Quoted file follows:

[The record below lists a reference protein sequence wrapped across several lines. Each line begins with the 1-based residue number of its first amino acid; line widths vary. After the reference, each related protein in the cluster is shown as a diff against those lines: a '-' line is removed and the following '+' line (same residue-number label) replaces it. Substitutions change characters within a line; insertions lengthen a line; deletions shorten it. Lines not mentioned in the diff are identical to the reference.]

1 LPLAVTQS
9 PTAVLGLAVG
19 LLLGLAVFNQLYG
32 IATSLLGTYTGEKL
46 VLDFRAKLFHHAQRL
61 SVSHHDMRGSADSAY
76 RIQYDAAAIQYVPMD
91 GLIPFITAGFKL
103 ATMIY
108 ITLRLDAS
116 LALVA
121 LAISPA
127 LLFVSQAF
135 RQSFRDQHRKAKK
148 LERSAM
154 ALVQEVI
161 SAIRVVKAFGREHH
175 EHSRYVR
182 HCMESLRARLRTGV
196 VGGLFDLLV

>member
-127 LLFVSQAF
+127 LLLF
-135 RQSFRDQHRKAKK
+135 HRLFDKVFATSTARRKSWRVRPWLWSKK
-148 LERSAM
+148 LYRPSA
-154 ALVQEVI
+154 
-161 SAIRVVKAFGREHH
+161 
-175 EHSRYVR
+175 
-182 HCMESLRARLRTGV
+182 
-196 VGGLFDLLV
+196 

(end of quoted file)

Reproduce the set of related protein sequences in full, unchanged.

[The record below lists a reference protein sequence wrapped across several lines. Each line begins with the 1-based residue number of its first amino acid; line widths vary. After the reference, each related protein in the cluster is shown as a diff against those lines: a '-' line is removed and the following '+' line (same residue-number label) replaces it. Substitutions change characters within a line; insertions lengthen a line; deletions shorten it. Lines not mentioned in the diff are identical to the reference.]

1 LPLAVTQS
9 PTAVLGLAVG
19 LLLGLAVFNQLYG
32 IATSLLGTYTGEKL
46 VLDFRAKLFHHAQRL
61 SVSHHDMRGSADSAY
76 RIQYDAAAIQYVPMD
91 GLIPFITAGFKL
103 ATMIY
108 ITLRLDAS
116 LALVA
121 LAISPA
127 LLFVSQAF
135 RQSFRDQHRKAKK
148 LERSAM
154 ALVQEVI
161 SAIRVVKAFGREHH
175 EHSRYVR
182 HCMESLRARLRTGV
196 VGGLFDLLV

>member
-127 LLFVSQAF
+127 LLLF
-135 RQSFRDQHRKAKK
+135 HRLFDKVFATSTARRKSWRVRPWLWSKK
-148 LERSAM
+148 LYRPSA
-154 ALVQEVI
+154 
-161 SAIRVVKAFGREHH
+161 
-175 EHSRYVR
+175 
-182 HCMESLRARLRTGV
+182 
-196 VGGLFDLLV
+196 